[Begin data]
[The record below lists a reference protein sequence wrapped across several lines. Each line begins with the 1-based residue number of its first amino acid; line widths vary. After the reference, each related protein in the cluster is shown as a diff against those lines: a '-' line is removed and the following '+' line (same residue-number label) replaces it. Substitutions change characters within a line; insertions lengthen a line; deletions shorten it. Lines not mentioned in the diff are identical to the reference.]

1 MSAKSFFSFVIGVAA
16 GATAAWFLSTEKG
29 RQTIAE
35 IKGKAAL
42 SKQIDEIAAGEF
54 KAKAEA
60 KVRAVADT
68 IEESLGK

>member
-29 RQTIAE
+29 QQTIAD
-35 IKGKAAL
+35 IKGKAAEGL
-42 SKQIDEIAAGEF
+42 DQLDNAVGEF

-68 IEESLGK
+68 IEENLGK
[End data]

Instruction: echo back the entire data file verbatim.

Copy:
[The record below lists a reference protein sequence wrapped across several lines. Each line begins with the 1-based residue number of its first amino acid; line widths vary. After the reference, each related protein in the cluster is shown as a diff against those lines: a '-' line is removed and the following '+' line (same residue-number label) replaces it. Substitutions change characters within a line; insertions lengthen a line; deletions shorten it. Lines not mentioned in the diff are identical to the reference.]

1 MSAKSFFSFVIGVAA
16 GATAAWFLSTEKG
29 RQTIAE
35 IKGKAAL
42 SKQIDEIAAGEF
54 KAKAEA
60 KVRAVADT
68 IEESLGK

>member
-29 RQTIAE
+29 QQTIAD
-35 IKGKAAL
+35 IKGKAAEGL
-42 SKQIDEIAAGEF
+42 DQLDNAVGEF

-68 IEESLGK
+68 IEENLGK